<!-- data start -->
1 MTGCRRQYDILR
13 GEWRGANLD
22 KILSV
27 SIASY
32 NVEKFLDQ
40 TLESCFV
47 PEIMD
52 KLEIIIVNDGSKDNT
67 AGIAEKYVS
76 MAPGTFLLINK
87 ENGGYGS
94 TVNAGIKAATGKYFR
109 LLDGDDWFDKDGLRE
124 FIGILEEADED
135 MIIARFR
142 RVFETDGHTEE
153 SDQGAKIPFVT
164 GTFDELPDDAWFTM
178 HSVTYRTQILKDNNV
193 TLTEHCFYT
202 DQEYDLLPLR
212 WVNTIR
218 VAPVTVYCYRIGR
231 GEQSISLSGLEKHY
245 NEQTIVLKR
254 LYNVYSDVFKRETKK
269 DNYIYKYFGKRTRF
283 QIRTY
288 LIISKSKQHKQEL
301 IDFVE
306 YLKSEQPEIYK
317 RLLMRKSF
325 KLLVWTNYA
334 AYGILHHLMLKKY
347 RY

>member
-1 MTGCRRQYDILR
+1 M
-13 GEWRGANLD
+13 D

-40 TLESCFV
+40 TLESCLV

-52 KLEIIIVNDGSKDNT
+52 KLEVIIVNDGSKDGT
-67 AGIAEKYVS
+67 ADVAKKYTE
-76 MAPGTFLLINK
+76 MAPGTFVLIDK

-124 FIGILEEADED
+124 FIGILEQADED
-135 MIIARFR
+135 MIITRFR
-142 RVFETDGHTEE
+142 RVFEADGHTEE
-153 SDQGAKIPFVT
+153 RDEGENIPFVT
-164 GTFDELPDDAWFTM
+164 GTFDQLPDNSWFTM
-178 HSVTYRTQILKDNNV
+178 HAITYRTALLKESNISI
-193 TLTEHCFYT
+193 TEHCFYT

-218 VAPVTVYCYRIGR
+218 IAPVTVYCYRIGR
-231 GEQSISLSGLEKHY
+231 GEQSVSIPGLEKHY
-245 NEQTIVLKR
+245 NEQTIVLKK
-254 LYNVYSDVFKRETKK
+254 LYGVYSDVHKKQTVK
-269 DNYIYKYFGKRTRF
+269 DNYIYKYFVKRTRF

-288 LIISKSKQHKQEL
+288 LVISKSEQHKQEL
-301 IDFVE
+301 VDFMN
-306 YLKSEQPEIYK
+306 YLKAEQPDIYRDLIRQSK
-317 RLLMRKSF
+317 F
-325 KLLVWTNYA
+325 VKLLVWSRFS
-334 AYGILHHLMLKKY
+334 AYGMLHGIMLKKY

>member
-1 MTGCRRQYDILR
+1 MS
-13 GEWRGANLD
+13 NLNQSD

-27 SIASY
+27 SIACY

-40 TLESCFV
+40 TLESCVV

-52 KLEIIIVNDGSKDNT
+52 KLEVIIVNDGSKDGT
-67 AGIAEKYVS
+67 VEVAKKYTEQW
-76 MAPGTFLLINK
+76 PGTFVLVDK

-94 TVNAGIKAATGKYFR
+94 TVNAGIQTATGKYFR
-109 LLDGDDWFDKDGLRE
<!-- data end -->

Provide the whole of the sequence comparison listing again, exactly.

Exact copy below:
1 MTGCRRQYDILR
13 GEWRGANLD
22 KILSV
27 SIASY
32 NVEKFLDQ
40 TLESCFV
47 PEIMD
52 KLEIIIVNDGSKDNT
67 AGIAEKYVS
76 MAPGTFLLINK
87 ENGGYGS
94 TVNAGIKAATGKYFR
109 LLDGDDWFDKDGLRE
124 FIGILEEADED
135 MIIARFR
142 RVFETDGHTEE
153 SDQGAKIPFVT
164 GTFDELPDDAWFTM
178 HSVTYRTQILKDNNV
193 TLTEHCFYT
202 DQEYDLLPLR
212 WVNTIR
218 VAPVTVYCYRIGR
231 GEQSISLSGLEKHY
245 NEQTIVLKR
254 LYNVYSDVFKRETKK
269 DNYIYKYFGKRTRF
283 QIRTY
288 LIISKSKQHKQEL
301 IDFVE
306 YLKSEQPEIYK
317 RLLMRKSF
325 KLLVWTNYA
334 AYGILHHLMLKKY
347 RY

>member
-1 MTGCRRQYDILR
+1 M
-13 GEWRGANLD
+13 D

-40 TLESCFV
+40 TLESCLV

-52 KLEIIIVNDGSKDNT
+52 KLEVIIVNDGSKDGT
-67 AGIAEKYVS
+67 ADVAKKYTE
-76 MAPGTFLLINK
+76 MAPGTFVLIDK

-124 FIGILEEADED
+124 FIGILEQADED
-135 MIIARFR
+135 MIITRFR
-142 RVFETDGHTEE
+142 RVFEADGHTEE
-153 SDQGAKIPFVT
+153 RDEGENIPFVT
-164 GTFDELPDDAWFTM
+164 GTFDQLPDNSWFTM
-178 HSVTYRTQILKDNNV
+178 HAITYRTALLKESNISI
-193 TLTEHCFYT
+193 TEHCFYT

-218 VAPVTVYCYRIGR
+218 IAPVTVYCYRIGR
-231 GEQSISLSGLEKHY
+231 GEQSVSIPGLEKHY
-245 NEQTIVLKR
+245 NEQTIVLKK
-254 LYNVYSDVFKRETKK
+254 LYGVYSDVHKKQTVK
-269 DNYIYKYFGKRTRF
+269 DNYIYKYFVKRTRF

-288 LIISKSKQHKQEL
+288 LVISKSEQHKQEL
-301 IDFVE
+301 VDFMN
-306 YLKSEQPEIYK
+306 YLKAEQPDIYRDLIRQSK
-317 RLLMRKSF
+317 F
-325 KLLVWTNYA
+325 VKLLVWSRFS
-334 AYGILHHLMLKKY
+334 AYGMLHGIMLKKY

>member
-1 MTGCRRQYDILR
+1 MS
-13 GEWRGANLD
+13 NLNQSD

-27 SIASY
+27 SIACY

-40 TLESCFV
+40 TLESCVV

-52 KLEIIIVNDGSKDNT
+52 KLEVIIVNDGSKDGT
-67 AGIAEKYVS
+67 VEVAKKYTEQW
-76 MAPGTFLLINK
+76 PGTFVLVDK

-94 TVNAGIKAATGKYFR
+94 TVNAGIQTATGKYFR
-109 LLDGDDWFDKDGLRE